One of the key elements of learning lead guitar is learning guitar licks.
Guitar licks are what guitar solos are made up of. It’s not just learning the scale that is important, its learning guitar licks. And this is best done by learning them from your favorite players. By doing this you begin to learn what notes are necessary & how they are put together to create guitar solos. In doing so you start to develop a feel for this style of playing. Lead guitar.
Lead Guitar Playing
This form of playing is a lot of fun but requires far more discipline than just playing rhythm. Rhythm guitar has it’s challenge’s as well, don’t get me wrong and if you’d like to know more about developing your rhythm playing I’d highly recommend you grab my book “Rock Guitar 101” on Amazon.
Playing lead guitar is a bit different in the fact that solos are usually only played once in a song and being that’s the case they don’t get imprinted on the mind as easily as rhythms do. Rhythms are easier to remember because they repeat themselves multiple times in the song. Solos do not.
What your approach to learning to be a good lead guitar player will be to “cop licks” (as they call it in rock & roll) from your favorite players & eventually take those phrases & rhythm patterns (yes solos have a rhythm to them) & begin to put your own mark on them.
It’s best not to put too much emphasis on your equipment, although this is important to your overall sound, your sound comes from your fingers & brain. How you approach the guitar & how you decide to put notes together.
Common Lead Guitar Licks To Learn
In this guitar lick, you bend the third string up at the seventh fret and then pick the second string on the fifth fret and the first string on the fifth fret. This probably the most common guitar lick there is and used in multitudes of guitar solos.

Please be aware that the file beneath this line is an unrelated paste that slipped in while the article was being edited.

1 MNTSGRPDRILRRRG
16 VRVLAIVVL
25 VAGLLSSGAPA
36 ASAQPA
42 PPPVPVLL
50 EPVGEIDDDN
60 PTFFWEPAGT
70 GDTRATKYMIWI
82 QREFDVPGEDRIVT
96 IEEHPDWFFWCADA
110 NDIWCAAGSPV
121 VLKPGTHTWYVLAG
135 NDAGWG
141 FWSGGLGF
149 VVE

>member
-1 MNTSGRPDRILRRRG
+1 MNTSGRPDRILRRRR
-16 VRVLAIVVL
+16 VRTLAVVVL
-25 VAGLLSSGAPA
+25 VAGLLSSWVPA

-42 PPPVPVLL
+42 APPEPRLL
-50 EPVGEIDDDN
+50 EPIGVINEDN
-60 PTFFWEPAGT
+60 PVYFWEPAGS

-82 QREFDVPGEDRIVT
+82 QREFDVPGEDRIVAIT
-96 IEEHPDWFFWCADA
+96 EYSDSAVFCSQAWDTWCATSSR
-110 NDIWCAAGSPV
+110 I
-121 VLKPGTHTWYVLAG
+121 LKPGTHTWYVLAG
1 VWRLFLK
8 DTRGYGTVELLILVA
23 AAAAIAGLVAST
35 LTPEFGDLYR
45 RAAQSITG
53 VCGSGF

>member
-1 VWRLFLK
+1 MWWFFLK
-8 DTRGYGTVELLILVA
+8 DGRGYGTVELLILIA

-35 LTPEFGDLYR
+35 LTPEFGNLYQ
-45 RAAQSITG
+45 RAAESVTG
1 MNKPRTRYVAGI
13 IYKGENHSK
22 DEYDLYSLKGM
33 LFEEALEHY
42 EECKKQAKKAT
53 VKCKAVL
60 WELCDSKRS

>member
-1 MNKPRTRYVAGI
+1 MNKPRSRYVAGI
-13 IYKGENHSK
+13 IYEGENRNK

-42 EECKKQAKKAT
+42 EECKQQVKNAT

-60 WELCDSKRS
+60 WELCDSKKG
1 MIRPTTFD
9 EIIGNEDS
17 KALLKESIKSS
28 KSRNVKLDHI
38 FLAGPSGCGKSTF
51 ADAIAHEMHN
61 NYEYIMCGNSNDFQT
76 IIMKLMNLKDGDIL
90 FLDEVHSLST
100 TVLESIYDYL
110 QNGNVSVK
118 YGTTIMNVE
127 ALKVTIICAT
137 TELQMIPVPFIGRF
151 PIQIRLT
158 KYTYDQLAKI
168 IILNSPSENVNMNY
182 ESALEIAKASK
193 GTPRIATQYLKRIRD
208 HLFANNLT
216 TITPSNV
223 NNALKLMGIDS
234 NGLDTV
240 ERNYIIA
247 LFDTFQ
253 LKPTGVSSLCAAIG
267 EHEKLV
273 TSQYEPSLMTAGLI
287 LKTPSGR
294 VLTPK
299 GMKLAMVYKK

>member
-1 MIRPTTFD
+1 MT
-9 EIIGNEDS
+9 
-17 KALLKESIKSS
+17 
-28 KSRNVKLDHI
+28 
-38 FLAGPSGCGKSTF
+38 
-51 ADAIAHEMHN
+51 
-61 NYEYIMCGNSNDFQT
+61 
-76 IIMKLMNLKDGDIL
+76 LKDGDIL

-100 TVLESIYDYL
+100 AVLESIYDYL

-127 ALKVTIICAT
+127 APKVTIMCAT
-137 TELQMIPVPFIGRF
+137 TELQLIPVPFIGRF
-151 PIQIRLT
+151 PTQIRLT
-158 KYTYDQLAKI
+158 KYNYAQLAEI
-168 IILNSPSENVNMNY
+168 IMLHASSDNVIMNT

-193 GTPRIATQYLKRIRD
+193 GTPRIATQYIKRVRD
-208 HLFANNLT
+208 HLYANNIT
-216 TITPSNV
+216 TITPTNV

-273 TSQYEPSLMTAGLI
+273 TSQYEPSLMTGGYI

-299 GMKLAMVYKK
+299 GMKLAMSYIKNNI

In this guitar lick, you pull off from the eighth fret to the fifth fret on the second string then play the seventh fret on the third string and then the fifth fret on the second string. This is all one lick that makes use of the pull off. Very common technique in playing lead guitar.
In this example, you use two pull-offs. One on the second string from the eighth fret to the fifth. Then one on the third string from the seventh fret to the fifth. This technique can be utilized on all the stings in the scale. Or any scale for that matter. You just have to make sure you know the interval of the notes.
In this last example, a combination of techniques is used. You start with sliding up to the fifth fret on the first string then the eighth fret on the second string with a pull off from the eighth fret to the fifth. Then you proceed to the third string seventh fret down to the second string fifth fret back up to the third string seventh fret with a bend then play the fifth fret on the same string with a tremolo added.
Utilizing personality techniques to create guitar phrasing that sounds interesting.
If you just play the scale (any scale no matter what kind it is major, minor, diminished, etc) by itself it sounds good played in the correct place on the fretboard and at the right time. But when you use techniques like bends, slides, hammer-ons etc the scales come alive with personality. Your personality. They become an expression of you.
This is what you are aiming for. Being able to put you into the music. And the best way to do this is by learning guitar licks from songs of your favorite players. You start out by:
1.) Learning the scale pattern (start with something simple like the pentatonic)
2.) Learning the individual licks (bends, slides, vibrato etc)
3.) Learn to read these in tablature format
4.) Look at solos from your favorite players
5.) See how these are put together to create phrasing
6.) Use these concepts and techniques to create your own solos.
Follow a system to accomplish all this faster!
The best way to go about this is to follow a system that can clearly show you how to do this. That is why I wrote Lead Guitar Wizardry. A book that clearly shows you in a clear and concise way of accomplishing exactly what is stated above. This system will show you exactly how to get started playing lead guitar in such a way that it will be fun and easy to understand.
Although you will still need to study & practice on a daily basis. Because like I’ve stated before, lead guitar playing requires more discipline and a higher commitment to the instrument. So if you feel this is you, check out the book. It will teach you all you need to know to get headed in the right direction of becoming a lead guitar player.
Until the next lesson, take care.